This article contains references to suicide.
Mothers whose sons took their own lives after they received Centrelink debts have sent handwritten letters to the Senate accusing the government’s robodebt system of being a factor in their suicides.
Their emotional accounts detail how the young men, Jarrad Madgwick, 22, and Rhys Cauzzo, 28, died by suicide three years ago after being handed the debt notices.
In the letters, mothers Kath Madgwick and Jennifer Miller recognise their sons had existing difficulties with mental health but argue the debt recovery attempts contributed to their deaths.
“If it were not for the Automotive Compliance Letter & the threat of a debt … my son would be sitting next to me today,” Ms Madgwick wrote.
“Instead he was extremely distressed & it pushed him to make an impulsive decision.”
The automated welfare recovery scheme matched Australian Taxation Office and Centrelink data to attempt to reclaim what were considered overpaid welfare payments.
But it was ruled unlawful last year after the Federal Court determined Centrelink could not have been satisfied the debts were correct.
The mothers’ letters were read by Labor Senator Deborah O’Neill before a Senate committee on Monday explaining the anxiety experienced by their sons after receiving debt notices.
In her letter, Ms Miller documented several debt notices, totalling up to $17,000, that were received by her son before he died by suicide.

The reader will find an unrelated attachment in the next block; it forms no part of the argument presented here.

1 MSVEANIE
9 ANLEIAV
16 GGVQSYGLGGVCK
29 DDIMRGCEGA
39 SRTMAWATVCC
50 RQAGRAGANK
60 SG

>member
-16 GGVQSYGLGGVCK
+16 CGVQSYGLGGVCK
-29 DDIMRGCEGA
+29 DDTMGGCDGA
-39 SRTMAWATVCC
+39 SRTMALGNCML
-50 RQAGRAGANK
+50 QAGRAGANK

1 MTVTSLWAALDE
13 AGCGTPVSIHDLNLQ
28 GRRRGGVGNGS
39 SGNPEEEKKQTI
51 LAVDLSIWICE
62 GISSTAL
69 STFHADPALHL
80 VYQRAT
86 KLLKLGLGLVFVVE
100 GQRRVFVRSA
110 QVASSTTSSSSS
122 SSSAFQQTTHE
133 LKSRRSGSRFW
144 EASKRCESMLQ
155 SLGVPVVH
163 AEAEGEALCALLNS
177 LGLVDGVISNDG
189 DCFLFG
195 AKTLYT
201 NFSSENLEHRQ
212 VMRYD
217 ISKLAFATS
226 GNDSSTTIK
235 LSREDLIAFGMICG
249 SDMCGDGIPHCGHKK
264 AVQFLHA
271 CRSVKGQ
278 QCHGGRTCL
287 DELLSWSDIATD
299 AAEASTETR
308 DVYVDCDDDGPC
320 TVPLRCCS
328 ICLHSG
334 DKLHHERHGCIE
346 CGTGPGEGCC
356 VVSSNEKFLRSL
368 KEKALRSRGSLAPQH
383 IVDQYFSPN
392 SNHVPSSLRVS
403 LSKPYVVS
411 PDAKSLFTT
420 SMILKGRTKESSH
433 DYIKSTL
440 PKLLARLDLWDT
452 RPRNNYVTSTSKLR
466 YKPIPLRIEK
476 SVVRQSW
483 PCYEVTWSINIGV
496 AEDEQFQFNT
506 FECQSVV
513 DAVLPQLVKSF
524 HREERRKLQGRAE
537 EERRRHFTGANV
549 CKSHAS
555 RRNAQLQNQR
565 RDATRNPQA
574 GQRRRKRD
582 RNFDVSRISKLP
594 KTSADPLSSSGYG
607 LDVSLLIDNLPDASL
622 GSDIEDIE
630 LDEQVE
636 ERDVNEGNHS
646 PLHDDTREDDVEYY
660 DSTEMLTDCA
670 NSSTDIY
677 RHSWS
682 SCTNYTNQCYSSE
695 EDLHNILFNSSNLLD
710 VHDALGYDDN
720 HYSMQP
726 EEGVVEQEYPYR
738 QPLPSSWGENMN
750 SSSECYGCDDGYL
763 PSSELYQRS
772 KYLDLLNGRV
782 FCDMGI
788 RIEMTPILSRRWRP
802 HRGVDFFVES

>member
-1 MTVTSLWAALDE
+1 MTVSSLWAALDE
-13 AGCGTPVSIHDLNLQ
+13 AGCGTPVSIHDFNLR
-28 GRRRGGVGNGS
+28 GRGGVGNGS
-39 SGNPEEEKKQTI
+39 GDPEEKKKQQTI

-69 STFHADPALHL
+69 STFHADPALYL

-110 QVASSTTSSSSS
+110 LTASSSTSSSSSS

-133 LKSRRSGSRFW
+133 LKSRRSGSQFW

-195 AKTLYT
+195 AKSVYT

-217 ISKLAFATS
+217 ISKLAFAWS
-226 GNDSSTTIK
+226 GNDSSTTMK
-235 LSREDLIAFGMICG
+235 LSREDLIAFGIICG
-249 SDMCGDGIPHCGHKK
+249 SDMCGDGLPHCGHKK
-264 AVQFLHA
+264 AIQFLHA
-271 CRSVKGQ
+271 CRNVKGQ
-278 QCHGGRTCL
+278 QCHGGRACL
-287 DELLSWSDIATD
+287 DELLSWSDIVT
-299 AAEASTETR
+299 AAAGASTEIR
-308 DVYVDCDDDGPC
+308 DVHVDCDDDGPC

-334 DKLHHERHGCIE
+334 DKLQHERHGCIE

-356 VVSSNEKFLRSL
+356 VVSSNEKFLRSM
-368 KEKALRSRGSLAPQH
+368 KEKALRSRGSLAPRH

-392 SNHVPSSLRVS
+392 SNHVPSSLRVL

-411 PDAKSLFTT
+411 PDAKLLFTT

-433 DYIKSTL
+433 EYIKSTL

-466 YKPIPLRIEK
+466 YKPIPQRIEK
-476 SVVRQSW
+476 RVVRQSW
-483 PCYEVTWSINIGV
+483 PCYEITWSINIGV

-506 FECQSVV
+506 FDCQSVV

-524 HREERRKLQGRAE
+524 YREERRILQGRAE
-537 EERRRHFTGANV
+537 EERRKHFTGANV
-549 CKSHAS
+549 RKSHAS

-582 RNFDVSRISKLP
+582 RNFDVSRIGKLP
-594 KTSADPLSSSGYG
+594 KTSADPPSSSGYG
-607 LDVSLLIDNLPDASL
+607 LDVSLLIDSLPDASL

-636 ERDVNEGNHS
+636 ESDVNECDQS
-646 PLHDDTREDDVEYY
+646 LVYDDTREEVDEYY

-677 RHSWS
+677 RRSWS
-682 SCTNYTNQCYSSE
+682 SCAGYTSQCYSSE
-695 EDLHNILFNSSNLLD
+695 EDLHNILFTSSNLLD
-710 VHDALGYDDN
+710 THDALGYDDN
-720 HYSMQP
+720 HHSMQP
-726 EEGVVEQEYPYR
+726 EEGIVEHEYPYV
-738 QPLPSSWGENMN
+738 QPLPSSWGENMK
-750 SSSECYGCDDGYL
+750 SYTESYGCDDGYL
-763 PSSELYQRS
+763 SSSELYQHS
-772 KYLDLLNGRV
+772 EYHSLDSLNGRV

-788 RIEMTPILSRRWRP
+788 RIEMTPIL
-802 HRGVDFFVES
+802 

“The above notices and continued harassment, both written and phone, is clear,” she wrote.
“This continuing pressure ultimately caused my son Rhys to commit suicide on Australia Day 26th Jan 2017.”
Both letters also accuse a top bureaucrat of failing to recognise the debt recovery system’s role in their son’s death calling this scheme “disgusting” and saying this lack of empathy was “offensive”.
Department of Social Services secretary Kathryn Campbell at a Senate hearing last month stated claims people had died over the debt program could not be considered correct.
“We know that suicide is a very difficult subject, we know mental health issues are very difficult. We do not accept [there were deaths over robodebt]," she said.
Ms Campbell also once again recognised the scheme had caused hurt and harm, and stated it was "legally insufficient", before the Senate committee on Monday.
She said the department had apologised for any harm caused.
"I believe there were many people who felt uneasy, frustrated, had some difficulty managing through this system," she said.
"Of course we apologise for the hurt and harm caused to that family. That is a tragic story. No one wants that to happen ... I'm sorry for any death."
The federal government committed to repaying all wrongly issued robodebts in May this year.
The scheme is also facing a class-action lawsuit with income averaging no longer used as the sole proof for a possible debt.
Centrelink's debt recovery system is also currently on pause until October.
Readers seeking support with mental health can contact Beyond Blue on 1300 22 4636. More information is available at . supports people from culturally and linguistically diverse backgrounds.
LGBTIQ+ Australians seeking support with mental health can contact QLife on 1800 184 527 or visit. also has a list of support services.